An editorial on the subject of alumni donations published in the Williams Record this week seems to suggest that *the student body* may have found a new reason to yell at the administration.
From the editorial:
That the school chose this area to make their cuts should be warning enough, but what is truly disheartening is that seven years removed from the depths of the financial crisis with a larger than ever endowment of at least $2.3 billion, the College has made no moves to reinstate the no-loan policy. Meanwhile, it has found the funds in recent years to begin several large-scale construction projects. In the realm of financial aid, it has instead hired a dean to oversee the Offices of Financial Aid and Admission. By all appearances, the history of the no-loan policy at the College is rather straightforward: the College introduced the no-loan policy to compete with peer institutions, ditched it when it prohibited it from spending on areas it cares about more than allowing students from lower incomes the freedom to pursue post-graduate options without debt and then, after finding its prestige relatively unaffected by the whole ordeal, never looked back.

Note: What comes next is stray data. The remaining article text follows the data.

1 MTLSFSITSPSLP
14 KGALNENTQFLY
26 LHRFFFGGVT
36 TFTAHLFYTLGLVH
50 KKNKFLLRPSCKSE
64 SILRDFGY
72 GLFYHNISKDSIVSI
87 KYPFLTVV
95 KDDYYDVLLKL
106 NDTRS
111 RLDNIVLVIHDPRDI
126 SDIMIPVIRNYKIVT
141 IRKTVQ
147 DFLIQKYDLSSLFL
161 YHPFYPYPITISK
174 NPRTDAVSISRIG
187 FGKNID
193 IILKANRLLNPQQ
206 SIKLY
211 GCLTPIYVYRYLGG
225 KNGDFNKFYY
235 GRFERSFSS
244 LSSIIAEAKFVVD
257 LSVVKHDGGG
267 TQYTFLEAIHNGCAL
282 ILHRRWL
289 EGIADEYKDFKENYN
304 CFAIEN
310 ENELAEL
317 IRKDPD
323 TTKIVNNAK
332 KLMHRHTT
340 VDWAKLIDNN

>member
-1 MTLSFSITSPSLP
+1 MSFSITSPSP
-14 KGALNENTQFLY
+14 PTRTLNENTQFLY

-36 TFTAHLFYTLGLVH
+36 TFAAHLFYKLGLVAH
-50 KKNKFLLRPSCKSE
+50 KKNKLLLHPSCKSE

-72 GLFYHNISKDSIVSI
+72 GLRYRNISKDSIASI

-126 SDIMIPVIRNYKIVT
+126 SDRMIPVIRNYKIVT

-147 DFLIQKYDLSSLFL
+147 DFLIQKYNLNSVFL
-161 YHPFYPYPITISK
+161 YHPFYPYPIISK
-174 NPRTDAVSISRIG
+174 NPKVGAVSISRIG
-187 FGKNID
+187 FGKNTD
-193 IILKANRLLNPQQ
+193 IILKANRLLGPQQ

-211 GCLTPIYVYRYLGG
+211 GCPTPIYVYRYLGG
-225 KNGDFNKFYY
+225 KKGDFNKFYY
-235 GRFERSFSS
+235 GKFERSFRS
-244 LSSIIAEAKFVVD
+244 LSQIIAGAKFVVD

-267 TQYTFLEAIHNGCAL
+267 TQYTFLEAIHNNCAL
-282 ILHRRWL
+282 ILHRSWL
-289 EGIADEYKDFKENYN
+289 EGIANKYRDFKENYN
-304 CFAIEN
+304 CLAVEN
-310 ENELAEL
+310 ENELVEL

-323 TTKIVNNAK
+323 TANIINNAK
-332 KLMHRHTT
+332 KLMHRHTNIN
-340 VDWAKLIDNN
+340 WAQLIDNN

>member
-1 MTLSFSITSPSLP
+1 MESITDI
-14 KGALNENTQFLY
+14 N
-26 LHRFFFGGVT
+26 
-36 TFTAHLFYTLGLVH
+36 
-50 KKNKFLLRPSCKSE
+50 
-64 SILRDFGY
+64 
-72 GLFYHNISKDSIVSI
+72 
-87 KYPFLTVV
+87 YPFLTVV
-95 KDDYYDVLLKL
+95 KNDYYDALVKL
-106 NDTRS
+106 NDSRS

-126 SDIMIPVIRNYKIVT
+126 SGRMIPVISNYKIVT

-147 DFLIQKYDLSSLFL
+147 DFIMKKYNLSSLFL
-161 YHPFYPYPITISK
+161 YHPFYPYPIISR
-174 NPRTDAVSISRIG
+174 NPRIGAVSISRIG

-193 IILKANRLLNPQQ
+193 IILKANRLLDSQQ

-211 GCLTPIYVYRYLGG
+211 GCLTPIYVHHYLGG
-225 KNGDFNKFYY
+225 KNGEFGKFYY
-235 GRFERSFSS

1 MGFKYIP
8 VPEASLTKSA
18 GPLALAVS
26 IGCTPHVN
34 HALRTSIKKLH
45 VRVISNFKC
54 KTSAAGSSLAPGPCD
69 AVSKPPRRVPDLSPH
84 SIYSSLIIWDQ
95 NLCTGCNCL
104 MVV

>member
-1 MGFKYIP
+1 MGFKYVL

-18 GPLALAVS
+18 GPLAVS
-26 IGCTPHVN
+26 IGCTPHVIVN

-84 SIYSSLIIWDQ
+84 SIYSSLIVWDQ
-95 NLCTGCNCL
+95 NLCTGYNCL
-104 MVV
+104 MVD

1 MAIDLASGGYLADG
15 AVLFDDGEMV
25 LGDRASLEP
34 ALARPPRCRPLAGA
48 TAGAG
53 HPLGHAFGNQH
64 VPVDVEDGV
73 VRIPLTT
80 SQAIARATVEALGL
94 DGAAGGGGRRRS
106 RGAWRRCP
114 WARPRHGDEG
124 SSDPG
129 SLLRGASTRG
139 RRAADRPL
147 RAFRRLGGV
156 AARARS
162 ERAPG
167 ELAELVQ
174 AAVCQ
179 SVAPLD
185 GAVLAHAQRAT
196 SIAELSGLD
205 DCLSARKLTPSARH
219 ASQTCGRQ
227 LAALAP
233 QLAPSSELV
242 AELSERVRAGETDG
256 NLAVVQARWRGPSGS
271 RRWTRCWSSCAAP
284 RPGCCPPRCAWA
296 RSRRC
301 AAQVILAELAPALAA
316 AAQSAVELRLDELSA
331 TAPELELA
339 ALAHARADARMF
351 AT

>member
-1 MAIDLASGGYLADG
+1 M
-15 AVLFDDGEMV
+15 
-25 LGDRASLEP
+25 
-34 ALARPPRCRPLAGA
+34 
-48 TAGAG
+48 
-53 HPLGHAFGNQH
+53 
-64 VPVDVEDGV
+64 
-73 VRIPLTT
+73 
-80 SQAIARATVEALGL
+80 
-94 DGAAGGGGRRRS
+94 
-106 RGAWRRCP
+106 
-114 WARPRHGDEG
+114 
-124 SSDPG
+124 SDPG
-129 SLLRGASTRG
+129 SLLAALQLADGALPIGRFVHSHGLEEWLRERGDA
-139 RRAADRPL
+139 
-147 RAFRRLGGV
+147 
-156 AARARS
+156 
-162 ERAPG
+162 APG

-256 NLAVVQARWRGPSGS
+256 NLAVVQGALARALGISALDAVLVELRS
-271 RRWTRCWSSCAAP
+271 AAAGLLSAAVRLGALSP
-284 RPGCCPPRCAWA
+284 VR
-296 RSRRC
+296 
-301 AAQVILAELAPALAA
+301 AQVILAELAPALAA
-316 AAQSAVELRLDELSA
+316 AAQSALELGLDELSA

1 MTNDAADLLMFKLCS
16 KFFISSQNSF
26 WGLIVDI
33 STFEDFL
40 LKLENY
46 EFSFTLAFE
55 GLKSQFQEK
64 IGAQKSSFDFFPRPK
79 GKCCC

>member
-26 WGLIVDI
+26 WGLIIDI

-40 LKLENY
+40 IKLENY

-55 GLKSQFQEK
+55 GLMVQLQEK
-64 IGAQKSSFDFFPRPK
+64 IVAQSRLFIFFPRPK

There’s also this banner hanging off the front of Pareskey:
And fliers in the dining hall:
It is currently unclear if anyone actually plans to protest this, but it seems unlikely that there will be any discussion of the merits of resurrecting such a policy.